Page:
Small groups                                                                                                     (25 minutes)

Whole group                                                                                                      (25 minutes)

The cases in chapter 2 present students working on multiplication and division. The chapter brings up the following main themes:

• In making sense of multiplication problems, children need to keep track of both the number in the group and the number of groups, and this is neither easy nor obvious.
• Children solve problems that adults might consider to involve division by using addition, subtraction, or multiplication.

Distribute the handout Focus Questions: Chapter 2. Let the group know that it is OK if they do not get to all of the focus questions. Remind them that the goal of the small-group time is to clarify their ideas and that they need not rush through the questions just to finish. Assure them that you will mention any specific questions you would like them to address before the whole-group discussion.

Small-group discussion                                                                                  (25 minutes)

Focus question 1, based on case 8, invites participants to analyze five different kindergarten students’ representations of a multiplication problem. Question 2, also based on case 8, asks participants to examine the thinking of a student who is trying to work through a multiplication situation. Question 3, based on case 9, invites participants to analyze the thinking of second-grade students as they work with a situation involving multiplicative structures modeled with cubes.

Focus question 4, based on case 10, and question 5, based on case 12, ask participants to consider older students who are sorting out the same issue as the kindergarten student in question 2: in multiplication, you need to keep track of both the number in the group and the number of groups. Question 6 provides the opportunity for participants to illustrate practice 2 with examples from the cases. Question 7 focuses on the thinking of students in case 11 as they use a variety of operations to solve “division” problems.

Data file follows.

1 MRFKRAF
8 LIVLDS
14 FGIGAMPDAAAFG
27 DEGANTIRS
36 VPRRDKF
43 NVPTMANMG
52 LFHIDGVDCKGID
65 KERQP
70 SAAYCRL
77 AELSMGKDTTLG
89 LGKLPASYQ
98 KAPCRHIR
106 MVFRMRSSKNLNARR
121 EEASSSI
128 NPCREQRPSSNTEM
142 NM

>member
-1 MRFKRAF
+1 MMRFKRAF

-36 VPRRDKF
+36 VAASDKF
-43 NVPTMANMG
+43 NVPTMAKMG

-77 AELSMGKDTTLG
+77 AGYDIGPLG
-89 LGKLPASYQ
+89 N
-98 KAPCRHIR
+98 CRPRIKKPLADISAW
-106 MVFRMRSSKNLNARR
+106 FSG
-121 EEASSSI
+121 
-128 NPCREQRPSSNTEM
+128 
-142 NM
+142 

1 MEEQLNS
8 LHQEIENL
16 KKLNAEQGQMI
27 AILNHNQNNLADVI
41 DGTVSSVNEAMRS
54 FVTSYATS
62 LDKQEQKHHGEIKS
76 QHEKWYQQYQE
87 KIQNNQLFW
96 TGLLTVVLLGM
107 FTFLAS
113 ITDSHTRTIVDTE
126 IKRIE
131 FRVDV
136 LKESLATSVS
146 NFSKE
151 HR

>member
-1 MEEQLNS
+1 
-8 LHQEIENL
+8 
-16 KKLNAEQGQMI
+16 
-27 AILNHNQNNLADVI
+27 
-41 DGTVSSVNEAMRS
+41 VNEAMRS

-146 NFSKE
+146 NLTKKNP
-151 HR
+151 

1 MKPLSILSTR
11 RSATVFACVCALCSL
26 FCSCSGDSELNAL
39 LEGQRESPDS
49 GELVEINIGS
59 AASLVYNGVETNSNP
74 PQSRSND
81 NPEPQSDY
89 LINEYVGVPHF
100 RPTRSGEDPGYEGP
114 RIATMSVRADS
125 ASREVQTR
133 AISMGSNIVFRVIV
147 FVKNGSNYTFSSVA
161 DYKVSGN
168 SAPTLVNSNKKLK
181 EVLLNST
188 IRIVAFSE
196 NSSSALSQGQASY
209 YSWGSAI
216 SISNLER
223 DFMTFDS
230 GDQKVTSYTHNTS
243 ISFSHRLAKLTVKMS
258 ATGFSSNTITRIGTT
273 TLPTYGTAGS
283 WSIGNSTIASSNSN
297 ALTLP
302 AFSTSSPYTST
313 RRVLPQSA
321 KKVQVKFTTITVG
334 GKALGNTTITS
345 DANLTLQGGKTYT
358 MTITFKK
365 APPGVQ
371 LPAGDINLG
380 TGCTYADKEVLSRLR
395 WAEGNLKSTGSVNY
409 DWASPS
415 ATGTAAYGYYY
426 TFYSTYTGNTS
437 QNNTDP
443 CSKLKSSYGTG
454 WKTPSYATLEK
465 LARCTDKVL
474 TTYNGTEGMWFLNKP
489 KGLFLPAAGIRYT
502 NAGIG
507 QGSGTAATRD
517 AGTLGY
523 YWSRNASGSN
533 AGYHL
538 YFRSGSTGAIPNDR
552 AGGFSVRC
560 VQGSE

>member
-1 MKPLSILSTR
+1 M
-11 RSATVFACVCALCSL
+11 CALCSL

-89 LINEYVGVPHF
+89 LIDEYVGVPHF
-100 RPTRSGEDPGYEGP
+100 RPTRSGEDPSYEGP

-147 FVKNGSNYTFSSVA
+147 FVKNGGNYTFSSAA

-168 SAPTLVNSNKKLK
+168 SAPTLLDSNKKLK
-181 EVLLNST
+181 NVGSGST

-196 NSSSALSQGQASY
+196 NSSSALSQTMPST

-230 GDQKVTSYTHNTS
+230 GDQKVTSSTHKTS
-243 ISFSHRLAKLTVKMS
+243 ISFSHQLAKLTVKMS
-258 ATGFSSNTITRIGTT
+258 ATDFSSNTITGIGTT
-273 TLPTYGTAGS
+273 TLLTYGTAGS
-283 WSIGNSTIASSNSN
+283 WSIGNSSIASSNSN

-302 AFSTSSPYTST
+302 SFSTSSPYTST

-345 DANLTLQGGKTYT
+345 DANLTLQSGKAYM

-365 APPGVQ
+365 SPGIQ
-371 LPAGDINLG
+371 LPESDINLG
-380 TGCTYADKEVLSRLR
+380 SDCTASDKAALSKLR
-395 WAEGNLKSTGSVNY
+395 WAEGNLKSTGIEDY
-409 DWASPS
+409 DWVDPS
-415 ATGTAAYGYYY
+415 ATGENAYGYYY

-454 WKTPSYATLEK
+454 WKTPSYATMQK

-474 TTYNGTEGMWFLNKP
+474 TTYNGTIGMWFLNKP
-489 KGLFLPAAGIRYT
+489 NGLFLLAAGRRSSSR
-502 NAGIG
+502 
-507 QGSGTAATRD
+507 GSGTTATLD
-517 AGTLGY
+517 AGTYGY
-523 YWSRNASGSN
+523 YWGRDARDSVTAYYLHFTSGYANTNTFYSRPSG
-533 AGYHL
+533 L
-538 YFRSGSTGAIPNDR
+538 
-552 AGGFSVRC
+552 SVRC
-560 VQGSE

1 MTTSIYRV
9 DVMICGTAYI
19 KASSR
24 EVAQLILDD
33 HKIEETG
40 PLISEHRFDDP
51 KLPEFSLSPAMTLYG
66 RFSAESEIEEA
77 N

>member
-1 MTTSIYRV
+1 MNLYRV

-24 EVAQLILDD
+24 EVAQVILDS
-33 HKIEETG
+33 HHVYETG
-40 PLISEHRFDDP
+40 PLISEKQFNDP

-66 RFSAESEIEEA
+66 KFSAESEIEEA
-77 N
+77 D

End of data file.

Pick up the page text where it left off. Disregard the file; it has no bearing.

As you work with the small groups, help them stay targeted on the specifics of the cases by asking for line-number references to support their ideas. After fifteen minutes, suggest they move on to questions 6 and 7 if they have not already done so.

Whole-group discussion                                                                                 (25 minutes)

The main points to come up in the whole-group discussion should include the following:

• In order to make sense of multiplication, students need to grapple with the idea of number in a group and number of groups; this is a multiyear process.
• Explicitly connecting representations to arithmetic sentences can help students note the relationship between repeated addition and multiplication.
• Examining the operations that students use to solve problems provides a window into how they are thinking about both the situations and the operations.

Remind participants that the small-group work is designed to help them use the thinking of the students in the cases to expand their own thinking about the operations. Indicate that many of the small groups had similar conversations (if this is true) and that you are not going to repeat those conversations in the whole group. Then pose these questions:

• What are you noticing about the operations of multiplication and division as you discuss the thinking of the children in the cases?
• What is involved for students as they work to make sense of these operations?

See “Maxine’s Journal,” lines 116–325, for an example of this discussion.

Break                                                                                                                    (15 minutes)

Math activity: Story problems for division                                                      (55 minutes)

Small groups                                                                                                         (25 minutes)

Whole group                                                                                                         (25 minutes)

Small groups                                                                                                         (5 minutes)

This activity illustrates the importance of the problem context in making sense of division. While all the problems to be written will be represented by 32 ÷ 5, the numerical answers will vary with the situations. In the same way that the math activity for Session 1 was designed to expand the participants’ conceptions of subtraction, this activity helps them reconsider division.

Small-group work                                                                                                 (25 minutes)

Organize the teachers into small groups and ask each group to write a story problem for 32 ÷ 5.